What’s your favorite scene in Home Alone? The time when Harry and Marv both get shot with Kevin’s BB gun? (Although Marv seemed to get the worst of it.) Or the time when Harry opens the back door, only to smell the sweet scent of his own burning hair and flesh courtesy of a rigged-up blowtorch? Or how about the seemingly harmless (by comparison) crowbar blows Harry takes from a spider-fearing Marv?
While these are truly gut-busting scenes, the reality of them isn’t so pretty. A BB gun shot to the forehead from close range would certainly break the skin and require stitches or sutures. And the blowtorch? Well, this is just bad. For some reason, Harry refuses to remove himself from the flame and takes a direct toasting for nearly seven seconds. What was likely just a relatively simple second degree burn has now turned into a necrosis of the skull bone, meaning Harry’s skin and bone tissue will become so damaged and rotted that it will likely require a transplant. Yes, that’s a replacement of your actual skull bone. Not so great. As far as the crowbar blows, that’s just a few cracked ribs. A relatively minor “real life” injury that Marv and Harry would face trying to nab our favorite childhood star.
Check out the infographic below to learn more about what would actually happen to the Wet Bandits, if this movie had been a little less Hollywood slapstick.
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Infographic: The Truth Behind the Home Alone Booby Traps
When Kevin McAllister was left Home Alone, he did whatever it took to defend his family’s home. But in the real world, the injuries inflicted upon the two bumbling robbers would have been a little more serious than screams and slips. UPMC Trauma and Burn experts weigh in on exactly what wounds Marv and Harry would really have faced.
Nail through the foot
Though puncture wounds do not typically cause excessive bleeding, infection is a serious risk, especially in the foot. Tetanus shots are always recommended.
Molten hot doorknob
To cause the doorknob to literally burn red, it would need to be heated to more than 750 degrees Fahrenheit. A one-to-two second grip on a doorknob that hot is enough to cause a full-thickness third degree burn, involving all layers of the skin, muscle, and even bone. This can cause permanent tissue damage and would require surgery to repair the affected area.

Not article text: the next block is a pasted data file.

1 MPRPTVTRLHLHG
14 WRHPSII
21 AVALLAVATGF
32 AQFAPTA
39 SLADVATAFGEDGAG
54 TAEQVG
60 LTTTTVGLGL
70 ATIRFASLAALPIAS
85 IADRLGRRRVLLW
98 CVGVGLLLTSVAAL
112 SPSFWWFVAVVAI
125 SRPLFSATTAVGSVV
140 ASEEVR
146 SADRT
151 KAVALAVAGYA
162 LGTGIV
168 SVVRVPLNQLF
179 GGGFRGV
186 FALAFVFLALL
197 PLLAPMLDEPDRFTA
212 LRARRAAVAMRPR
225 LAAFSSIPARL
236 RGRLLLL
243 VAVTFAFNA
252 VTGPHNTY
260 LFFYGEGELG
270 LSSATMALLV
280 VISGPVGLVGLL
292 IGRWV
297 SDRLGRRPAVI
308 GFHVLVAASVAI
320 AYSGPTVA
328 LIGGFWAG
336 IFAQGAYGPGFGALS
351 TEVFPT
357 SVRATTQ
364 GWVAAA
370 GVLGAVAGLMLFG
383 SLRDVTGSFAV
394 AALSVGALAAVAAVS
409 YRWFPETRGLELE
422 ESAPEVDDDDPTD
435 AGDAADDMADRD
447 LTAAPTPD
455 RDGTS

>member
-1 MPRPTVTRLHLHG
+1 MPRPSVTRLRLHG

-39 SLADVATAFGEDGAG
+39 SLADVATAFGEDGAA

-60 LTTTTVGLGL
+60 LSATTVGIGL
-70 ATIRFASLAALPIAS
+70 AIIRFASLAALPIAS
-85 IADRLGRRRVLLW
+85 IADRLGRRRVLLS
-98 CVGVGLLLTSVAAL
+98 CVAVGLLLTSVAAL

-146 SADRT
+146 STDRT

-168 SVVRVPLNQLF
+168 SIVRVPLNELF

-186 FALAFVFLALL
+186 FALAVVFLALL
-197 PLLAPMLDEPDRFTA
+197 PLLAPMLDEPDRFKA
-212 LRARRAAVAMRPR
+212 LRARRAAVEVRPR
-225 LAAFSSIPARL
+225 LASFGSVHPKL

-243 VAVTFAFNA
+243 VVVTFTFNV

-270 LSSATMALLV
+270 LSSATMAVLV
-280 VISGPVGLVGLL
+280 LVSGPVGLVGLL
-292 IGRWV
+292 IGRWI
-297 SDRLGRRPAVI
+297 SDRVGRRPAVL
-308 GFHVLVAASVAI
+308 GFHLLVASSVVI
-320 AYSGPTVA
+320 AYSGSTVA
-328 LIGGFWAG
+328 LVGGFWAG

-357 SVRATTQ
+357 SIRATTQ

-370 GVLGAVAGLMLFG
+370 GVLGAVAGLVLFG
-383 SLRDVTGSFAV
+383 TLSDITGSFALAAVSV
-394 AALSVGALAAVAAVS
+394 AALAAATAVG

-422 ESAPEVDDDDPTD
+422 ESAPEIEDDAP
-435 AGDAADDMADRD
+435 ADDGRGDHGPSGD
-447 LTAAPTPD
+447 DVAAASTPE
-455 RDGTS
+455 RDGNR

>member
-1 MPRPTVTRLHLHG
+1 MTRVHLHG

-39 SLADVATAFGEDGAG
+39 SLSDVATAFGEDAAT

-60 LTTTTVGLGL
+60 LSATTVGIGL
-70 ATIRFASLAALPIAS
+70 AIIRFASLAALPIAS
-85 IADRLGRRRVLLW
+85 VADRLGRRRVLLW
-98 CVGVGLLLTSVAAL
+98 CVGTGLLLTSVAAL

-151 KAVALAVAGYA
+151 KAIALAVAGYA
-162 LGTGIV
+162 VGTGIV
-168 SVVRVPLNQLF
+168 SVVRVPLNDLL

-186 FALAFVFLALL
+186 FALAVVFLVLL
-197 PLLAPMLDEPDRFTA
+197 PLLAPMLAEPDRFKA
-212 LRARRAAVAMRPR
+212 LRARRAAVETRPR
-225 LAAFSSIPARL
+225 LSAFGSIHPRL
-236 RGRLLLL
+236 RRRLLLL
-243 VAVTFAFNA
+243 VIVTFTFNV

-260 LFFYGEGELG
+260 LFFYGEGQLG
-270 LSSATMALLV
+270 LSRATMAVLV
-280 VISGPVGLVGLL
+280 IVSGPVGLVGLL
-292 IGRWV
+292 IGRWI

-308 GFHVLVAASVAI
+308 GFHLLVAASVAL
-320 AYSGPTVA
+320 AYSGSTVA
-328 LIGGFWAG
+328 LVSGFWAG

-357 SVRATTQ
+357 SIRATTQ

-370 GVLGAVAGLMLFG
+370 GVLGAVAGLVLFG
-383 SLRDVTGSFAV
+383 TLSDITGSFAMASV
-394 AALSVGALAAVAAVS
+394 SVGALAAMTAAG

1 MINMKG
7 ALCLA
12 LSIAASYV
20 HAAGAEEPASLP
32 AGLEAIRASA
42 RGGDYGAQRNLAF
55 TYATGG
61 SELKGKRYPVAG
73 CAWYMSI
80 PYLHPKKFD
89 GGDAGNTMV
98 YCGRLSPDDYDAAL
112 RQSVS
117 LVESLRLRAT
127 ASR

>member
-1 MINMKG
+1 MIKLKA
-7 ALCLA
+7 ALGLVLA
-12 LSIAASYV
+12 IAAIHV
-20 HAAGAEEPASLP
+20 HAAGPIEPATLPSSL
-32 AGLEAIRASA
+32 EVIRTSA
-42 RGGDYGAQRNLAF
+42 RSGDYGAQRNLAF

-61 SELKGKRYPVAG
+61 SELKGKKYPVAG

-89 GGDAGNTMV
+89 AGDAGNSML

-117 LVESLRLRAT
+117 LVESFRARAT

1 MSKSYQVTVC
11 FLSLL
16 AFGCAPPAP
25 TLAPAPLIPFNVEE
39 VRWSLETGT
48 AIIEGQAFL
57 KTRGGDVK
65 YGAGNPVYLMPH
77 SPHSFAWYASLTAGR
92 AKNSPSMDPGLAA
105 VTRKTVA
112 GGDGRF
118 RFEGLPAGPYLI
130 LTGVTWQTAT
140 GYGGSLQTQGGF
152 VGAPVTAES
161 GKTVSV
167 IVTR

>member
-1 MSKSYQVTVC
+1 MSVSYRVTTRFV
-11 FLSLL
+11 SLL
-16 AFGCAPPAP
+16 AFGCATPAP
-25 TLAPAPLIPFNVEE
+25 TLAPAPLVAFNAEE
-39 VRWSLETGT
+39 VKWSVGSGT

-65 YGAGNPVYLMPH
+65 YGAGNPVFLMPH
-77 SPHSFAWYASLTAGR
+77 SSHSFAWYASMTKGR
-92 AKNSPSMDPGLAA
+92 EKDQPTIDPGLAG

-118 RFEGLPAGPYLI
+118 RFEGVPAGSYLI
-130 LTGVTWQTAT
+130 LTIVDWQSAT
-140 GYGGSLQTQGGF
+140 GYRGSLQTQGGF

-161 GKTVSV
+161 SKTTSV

Hot iron to the face
An iron typically weighs around four pounds, which may cause blowout fractures to facial bones, including the bones around the eyes and nose. The heat setting of the iron could reach temperatures up to 200 degrees Fahrenheit, possibly causing a second degree burn.
Crowbar to the ribs
Depending on the force of the hit, the impact to the chest and abdomen could cause fractures of the ribs and injuries to internal organs like the spleen and liver, as well as lacerations to the skin.
Exposure to the blowtorch flame for seven seconds is enough to cause skin and bone damage so significant it is likely that the skull would be necrotic and require surgical reconstruction
Paint cans to the head
A full paint can is roughly 10 pounds. Swung from a rope, this could cause enough damage to knock someone out and fracture multiple facial bones.
Even though Home Alone is a work of funny fiction on film, those pratfalls would be far less humorous if they happened in real life. Keep in mind, that safety is important during the holidays — whether you’re visiting family or staying with loved ones at home. Take the proper precautions to make sure your friends and family stay safe this season. Have a safe and happy holiday from all of us at UPMC!
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Emergencies can happen in the blink of an eye or the beat of the heart. And when they do, seconds matter. UPMC’s emergency and trauma care services are ready to provide world-class care, no matter how serious your emergency. All our emergency departments have a full-time staff of emergency specialists at the ready 24 hours a day. We use advanced technology to diagnose and treat your condition and coordinate with your doctor to provide the best care possible. We also have specialized trauma care, including Level 1 trauma centers at UPMC Presbyterian and UPMC Mercy, a Level 1 pediatric trauma center at UPMC Children’s Hospital of Pittsburgh, a Level 2 trauma center at UPMC Hamot, and a Level 2 trauma center at UPMC Altoona.